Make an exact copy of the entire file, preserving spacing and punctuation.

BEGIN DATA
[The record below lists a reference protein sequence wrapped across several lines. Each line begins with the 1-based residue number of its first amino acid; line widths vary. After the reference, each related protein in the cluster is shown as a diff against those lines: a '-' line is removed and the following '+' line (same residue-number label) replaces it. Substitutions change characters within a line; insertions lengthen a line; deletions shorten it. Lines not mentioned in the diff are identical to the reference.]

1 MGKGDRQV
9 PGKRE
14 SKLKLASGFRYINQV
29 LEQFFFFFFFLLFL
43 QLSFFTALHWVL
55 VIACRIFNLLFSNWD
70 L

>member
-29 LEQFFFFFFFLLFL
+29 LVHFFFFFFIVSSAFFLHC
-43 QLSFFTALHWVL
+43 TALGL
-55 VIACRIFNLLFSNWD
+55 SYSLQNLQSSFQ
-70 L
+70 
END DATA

[The record below lists a reference protein sequence wrapped across several lines. Each line begins with the 1-based residue number of its first amino acid; line widths vary. After the reference, each related protein in the cluster is shown as a diff against those lines: a '-' line is removed and the following '+' line (same residue-number label) replaces it. Substitutions change characters within a line; insertions lengthen a line; deletions shorten it. Lines not mentioned in the diff are identical to the reference.]

1 MGKGDRQV
9 PGKRE
14 SKLKLASGFRYINQV
29 LEQFFFFFFFLLFL
43 QLSFFTALHWVL
55 VIACRIFNLLFSNWD
70 L

>member
-29 LEQFFFFFFFLLFL
+29 LVHFFFFFFIVSSAFFLHC
-43 QLSFFTALHWVL
+43 TALGL
-55 VIACRIFNLLFSNWD
+55 SYSLQNLQSSFQ
-70 L
+70 